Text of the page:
Land reform today, economic superpower tomorrow

March 29, 1996|By Jonathan Power

LONDON -- With his sweeping land-reform decree, Russia's President Boris Yeltsin has performed the 20th-century equivalent of alchemy -- Russian farms once so much dross are now free to become path-setters in economic revival.

Land reform can charge the batteries of an under-developed economy more effectively than any other single measure.

In any country where a significant number of people live from the land, breaking up a non-productive feudal system -- or in Russia's case, an even more unproductive state system -- can produce a surge of economic activity that transforms the countryside and provides large amounts of capital for the second step, the industrial revolution.

One generation to riches

Taiwan moved from rags to riches in a single generation. As the island celebrates its coming of democratic age this week, older citizens recall that its formidable energies were first unleashed when Chiang Kai-shek made land owners of 60 percent of the former tenant farmers.

It was the same story in South Korea where strongman Syngman Rhee made owners of 64 percent of the former tenants and in Japan where a vigorous land reform was carried out by the U.S. occupation administration headed by Gen. Douglas McArthur.

Now Mr. Yeltsin has put Russia on a course to emulate these Asian successes.

Every Russian peasant with a garden plot will now own it. Every worker on a state farm now has the chance to own a share and make it his own.

Another huge country

Across the globe, another country almost as huge as Russia struggles along the same path.

Brazil, fifth-largest country in the world, like so many Latin American countries, has changed very little since the European conquist- adores carved out huge estates with a relatively few owners reigning over thousands of impoverished tenants.

Since the mid-1800s, peasant land-reform movements in Brazil have pushed unsuccessfully for ownership. At last, talk has become action.

The Landless Worker Movement has managed to mobilize the grass roots, and reforming President Fernando Henrique Cardoso recognizes that the small private farm is a sine qua non for progress if the farming sector is to join up with his market-oriented reforms in the rest of the economy.

If President Cardoso succeeds, unlike his predecessors who failed to beat back the opposition of the often violent landlords, Brazil will achieve in the lifetimes of its younger generation its long-held ambition of becoming the first southern superpower.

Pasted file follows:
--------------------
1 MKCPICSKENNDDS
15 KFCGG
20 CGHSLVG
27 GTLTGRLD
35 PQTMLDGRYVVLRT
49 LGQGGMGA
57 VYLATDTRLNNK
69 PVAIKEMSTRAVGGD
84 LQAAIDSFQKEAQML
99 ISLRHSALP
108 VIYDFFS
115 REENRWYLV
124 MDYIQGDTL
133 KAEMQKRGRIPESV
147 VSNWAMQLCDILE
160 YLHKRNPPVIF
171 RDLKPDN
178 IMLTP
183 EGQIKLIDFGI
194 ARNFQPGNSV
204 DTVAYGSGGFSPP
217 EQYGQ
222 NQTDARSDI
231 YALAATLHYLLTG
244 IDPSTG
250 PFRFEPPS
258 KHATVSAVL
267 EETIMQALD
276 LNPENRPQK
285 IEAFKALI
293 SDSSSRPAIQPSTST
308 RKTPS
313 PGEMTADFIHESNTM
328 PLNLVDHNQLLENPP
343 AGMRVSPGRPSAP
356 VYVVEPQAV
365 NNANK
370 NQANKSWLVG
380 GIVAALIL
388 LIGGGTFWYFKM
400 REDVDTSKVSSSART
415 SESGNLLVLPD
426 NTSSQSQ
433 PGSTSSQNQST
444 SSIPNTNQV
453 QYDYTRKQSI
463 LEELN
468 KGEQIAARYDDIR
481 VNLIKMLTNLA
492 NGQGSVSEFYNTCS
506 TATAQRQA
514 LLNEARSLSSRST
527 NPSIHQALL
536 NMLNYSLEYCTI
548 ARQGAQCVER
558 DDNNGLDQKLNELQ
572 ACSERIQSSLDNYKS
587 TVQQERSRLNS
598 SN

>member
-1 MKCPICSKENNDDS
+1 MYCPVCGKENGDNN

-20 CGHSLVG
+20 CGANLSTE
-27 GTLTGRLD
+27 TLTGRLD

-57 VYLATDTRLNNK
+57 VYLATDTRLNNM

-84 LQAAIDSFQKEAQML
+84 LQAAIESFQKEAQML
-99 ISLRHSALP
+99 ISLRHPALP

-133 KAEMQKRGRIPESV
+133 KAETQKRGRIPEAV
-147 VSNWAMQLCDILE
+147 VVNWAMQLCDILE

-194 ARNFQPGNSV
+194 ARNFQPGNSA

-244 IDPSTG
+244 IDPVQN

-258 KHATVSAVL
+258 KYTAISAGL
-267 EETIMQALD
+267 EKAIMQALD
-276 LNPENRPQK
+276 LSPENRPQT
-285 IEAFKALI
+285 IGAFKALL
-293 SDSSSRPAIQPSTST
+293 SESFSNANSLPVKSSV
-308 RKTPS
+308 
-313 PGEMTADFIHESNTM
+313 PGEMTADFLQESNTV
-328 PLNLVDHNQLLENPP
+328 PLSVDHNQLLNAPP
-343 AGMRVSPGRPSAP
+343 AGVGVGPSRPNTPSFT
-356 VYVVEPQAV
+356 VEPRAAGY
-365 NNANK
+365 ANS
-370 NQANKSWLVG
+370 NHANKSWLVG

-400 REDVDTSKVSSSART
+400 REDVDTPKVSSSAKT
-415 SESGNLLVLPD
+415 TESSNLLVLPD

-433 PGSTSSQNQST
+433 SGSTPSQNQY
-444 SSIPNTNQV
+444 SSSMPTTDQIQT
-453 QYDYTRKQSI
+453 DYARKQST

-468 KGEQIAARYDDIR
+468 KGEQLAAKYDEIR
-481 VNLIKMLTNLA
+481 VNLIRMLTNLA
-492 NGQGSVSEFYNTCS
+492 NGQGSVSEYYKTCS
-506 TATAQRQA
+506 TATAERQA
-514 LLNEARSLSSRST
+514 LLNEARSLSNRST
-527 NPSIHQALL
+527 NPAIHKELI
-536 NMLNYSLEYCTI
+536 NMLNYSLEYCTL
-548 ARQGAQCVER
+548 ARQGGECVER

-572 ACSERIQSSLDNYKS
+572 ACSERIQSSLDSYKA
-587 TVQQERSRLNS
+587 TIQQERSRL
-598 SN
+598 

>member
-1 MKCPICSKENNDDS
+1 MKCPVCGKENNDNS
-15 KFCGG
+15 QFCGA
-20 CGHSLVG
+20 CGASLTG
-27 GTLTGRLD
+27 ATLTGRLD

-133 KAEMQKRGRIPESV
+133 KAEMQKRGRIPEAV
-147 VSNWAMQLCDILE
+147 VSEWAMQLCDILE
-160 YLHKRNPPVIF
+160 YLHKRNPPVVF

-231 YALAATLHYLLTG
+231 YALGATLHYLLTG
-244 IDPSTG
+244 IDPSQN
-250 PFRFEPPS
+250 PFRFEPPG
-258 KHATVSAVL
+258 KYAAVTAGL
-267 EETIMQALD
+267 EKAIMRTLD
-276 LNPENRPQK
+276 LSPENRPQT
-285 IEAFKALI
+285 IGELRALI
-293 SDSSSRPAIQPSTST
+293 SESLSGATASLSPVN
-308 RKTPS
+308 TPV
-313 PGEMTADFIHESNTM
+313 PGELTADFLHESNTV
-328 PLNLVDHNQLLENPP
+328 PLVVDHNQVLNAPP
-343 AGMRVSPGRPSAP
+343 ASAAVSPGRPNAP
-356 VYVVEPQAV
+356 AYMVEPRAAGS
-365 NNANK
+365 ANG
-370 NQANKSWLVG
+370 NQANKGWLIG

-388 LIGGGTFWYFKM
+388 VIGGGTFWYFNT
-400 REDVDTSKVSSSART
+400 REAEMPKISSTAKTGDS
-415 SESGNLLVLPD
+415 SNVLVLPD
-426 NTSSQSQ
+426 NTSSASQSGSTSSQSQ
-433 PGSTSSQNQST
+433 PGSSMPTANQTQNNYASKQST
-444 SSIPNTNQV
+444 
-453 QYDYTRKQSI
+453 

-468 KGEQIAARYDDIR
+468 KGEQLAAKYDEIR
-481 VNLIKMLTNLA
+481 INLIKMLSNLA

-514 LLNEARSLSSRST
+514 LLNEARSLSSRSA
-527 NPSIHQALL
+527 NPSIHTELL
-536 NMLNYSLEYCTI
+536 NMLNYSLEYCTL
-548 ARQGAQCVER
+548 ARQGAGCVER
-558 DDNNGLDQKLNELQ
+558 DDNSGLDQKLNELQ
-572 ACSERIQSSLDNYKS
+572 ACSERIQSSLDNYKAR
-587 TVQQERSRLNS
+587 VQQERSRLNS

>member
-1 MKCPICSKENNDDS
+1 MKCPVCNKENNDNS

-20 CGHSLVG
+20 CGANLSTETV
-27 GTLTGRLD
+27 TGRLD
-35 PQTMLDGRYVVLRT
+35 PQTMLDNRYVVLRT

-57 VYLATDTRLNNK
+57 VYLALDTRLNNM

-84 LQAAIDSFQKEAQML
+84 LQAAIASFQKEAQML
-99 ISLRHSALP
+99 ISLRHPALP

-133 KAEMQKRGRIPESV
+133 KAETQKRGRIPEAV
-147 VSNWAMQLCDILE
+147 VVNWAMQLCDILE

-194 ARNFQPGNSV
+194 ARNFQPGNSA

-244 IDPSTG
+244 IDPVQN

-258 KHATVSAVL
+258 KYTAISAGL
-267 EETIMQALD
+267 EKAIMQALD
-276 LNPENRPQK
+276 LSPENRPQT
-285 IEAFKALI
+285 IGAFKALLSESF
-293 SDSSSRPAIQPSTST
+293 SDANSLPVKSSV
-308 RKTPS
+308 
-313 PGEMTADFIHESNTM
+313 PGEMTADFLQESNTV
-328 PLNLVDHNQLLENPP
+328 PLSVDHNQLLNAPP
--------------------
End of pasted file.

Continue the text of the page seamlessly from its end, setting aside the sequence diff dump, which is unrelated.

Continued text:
A botched case

Land reform can do wonders for a moribund economy -- or it can be botched, as it was in Iran. In the mid-1960s, the shah outlined quite a bold land reform, but it had a fatal flaw. He was no real believer in the rural economy, and he spent Iran's vast oil resources in an attempt to gate-crash the industrial revolution.

Unlike in Taiwan, South Korea and Japan, redistribution of land titles was not followed by an infusion of credit, technical expertise and marketing programs. Agricultural productivity fell and food imports shot up. The gap between urban and rural living standards grew to a gulf that left too many country folk with little or no employment, nursing their grievances and waiting for the revolution.


A World Bank study of 41 countries shows that smaller land ownings and broader ownership will lead to an increase in output per acre -- but only if there is follow-through.

The smaller owner farms his land more carefully and intensively. He husbands his resources and maximizes output -- but only if he is given the right education and support.

Mr. Yeltsin's decree is bold. And Brazil's reform could help bring about an economic revolution of Asian proportions.

But success for both lies in the follow-up. Failure to understand that will lead to dashed expectations. And that, as the shah of Iran found, is political suicide.

Jonathan Power writes a column on the Third World.

Pub Date: 3/29/96

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